Resolving the Return-to-Office Disconnect Between Leadership and Staff: A FACTS-based Approach
Recently, a group of Apple employees launched a petition demanding “location flexible work” after CEO Tim Cook said Bay Area staff must return to the office at least three days a week. Similarly, employees at AT&T distributed a petition that calls on their leadership to make remote work a permanent option. At the center of these stories lies the disconnect between leadership and staff opinion about where to work.
This disconnect is a primary driver of the Great Transition (aka Great Resignation). According to Future Forum’s summer 2022 pulse survey, 94% of employees want flexibility in where they work. Pew Research found that 45% of employees who quit jobs this past year cited a lack of flexibility as the reason.
It’s difficult for organizations to solve this problem of where to work, because there isn’t one proven solution. Many factors come into play: your organization’s history, culture, operations, practices, and people. However, we counsel clients to address this disconnect right away. Failure to do so erodes culture and causes employees to disengage or quit. It also leads to contentious and emotional exchanges in the workplace, making work model and workforce decisions even more difficult. There’s no getting around it: you must explore what’s behind leadership’s and staff’s desire about where to work.
A FACTS-based approach for understanding the workplace disconnect between leadership and staff
A Fast Company article suggests that “employers will have to engage in their own Great Transition—one that is more responsive to workers’ priorities and values.” A FACTS-based approach provides a framework for understanding those priorities and values that are leading to the disconnect experienced between leaders and staff. Many of these priorities may have changed during or because of the pandemic. It’s time for candid (and perhaps difficult) conversations and the transition to a new management mindset.
Feelings. You can’t move forward without understanding the feelings and needs of leaders, managers, and employees. Make the time and space for these frank discussions. Ask questions that get at:
- What do staff feel when they’re told it’s time to “get back to work” in the office?
- Do different modes of work make staff feel differently, e.g. energized? Isolated? Stressed?
- How do managers feel being caught in the middle?
- What do leaders believe they and the organization have lost in the shift to hybrid or remote work?
- What do they believe they and the organization will gain by returning to the office?
- What do employees believe they and the organization have gained with remote or hybrid work?
- What do they believe they and the organization will lose in a return to the office?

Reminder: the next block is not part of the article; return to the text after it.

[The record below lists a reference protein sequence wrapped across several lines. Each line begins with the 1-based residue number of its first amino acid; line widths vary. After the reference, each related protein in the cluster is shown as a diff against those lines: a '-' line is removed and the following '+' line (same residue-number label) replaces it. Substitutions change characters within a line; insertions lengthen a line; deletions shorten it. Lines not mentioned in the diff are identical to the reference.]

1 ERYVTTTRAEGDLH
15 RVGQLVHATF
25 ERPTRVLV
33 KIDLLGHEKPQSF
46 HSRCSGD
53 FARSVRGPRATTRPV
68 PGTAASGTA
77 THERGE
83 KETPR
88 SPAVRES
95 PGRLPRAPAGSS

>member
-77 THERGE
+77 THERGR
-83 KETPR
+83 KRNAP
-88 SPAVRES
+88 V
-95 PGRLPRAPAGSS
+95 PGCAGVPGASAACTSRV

Are these perceptions based in reality? Some might be, some might not be. In either case, representatives of both groups must uncover and discuss the biases, assumptions, and facts behind these feelings and beliefs.
Assumptions. In these discussions, strive to uncover the assumptions guiding people’s work. For example, we’ve found that leaders often think they’ve communicated plans to staff, when they haven’t communicated clearly or completely, if at all. Leaders are then working with the assumption that everyone has the same understanding when they don’t. If you’re starting to feel like you have over-communicated something, you’re on the right track.
Communicate. Don’t be afraid to over-communicate. In fact, it’s a necessity. Use several channels of communication for critical messages and always check around to see if people have understood (e.g., announcement in staff meeting, email with more background, confirm understanding in 1:1s, etc.). Lastly, reinforce communication through repetition. Once you have people telling you, “you’re repeating yourself,” you’re finally getting through.
Transparency. One of the biggest gripes we hear from staff is a lack of transparency. It often comes up when discussing feedback. Many feel their input goes into a black hole and never gets addressed. Make it obvious that you intend to understand and address staff feedback. Always share what you’ve learned from their feedback and what you plan to do with it. And most importantly, don’t ask for feedback if you don’t intend to listen or change. Transparency issues also arise when it comes to decision-making. Provide a general timeline of decision-making and factors being considered when possible. Leaders don’t always have to have all the answers. But if you can provide context and grounding for what is happening, it can go a long way.
Stay engaged with staff. Always keep employees in the loop about decisions that affect them. Be aware that expectations have changed over the past two years. Employees now expect to have more of a voice than before. Naturally, leaders make the final call on work model decisions, but when employees feel recognized and included as valuable contributors, they’re more likely to support decisions, even ones that don’t go their way.
The FACTS approach lays the foundation for a trusting employer/employee relationship. But yet, the decision remains: do you return to the office, adopt a hybrid approach, or stay remote? Our next post offers a framework for considering multiple factors and helping you find the right solution.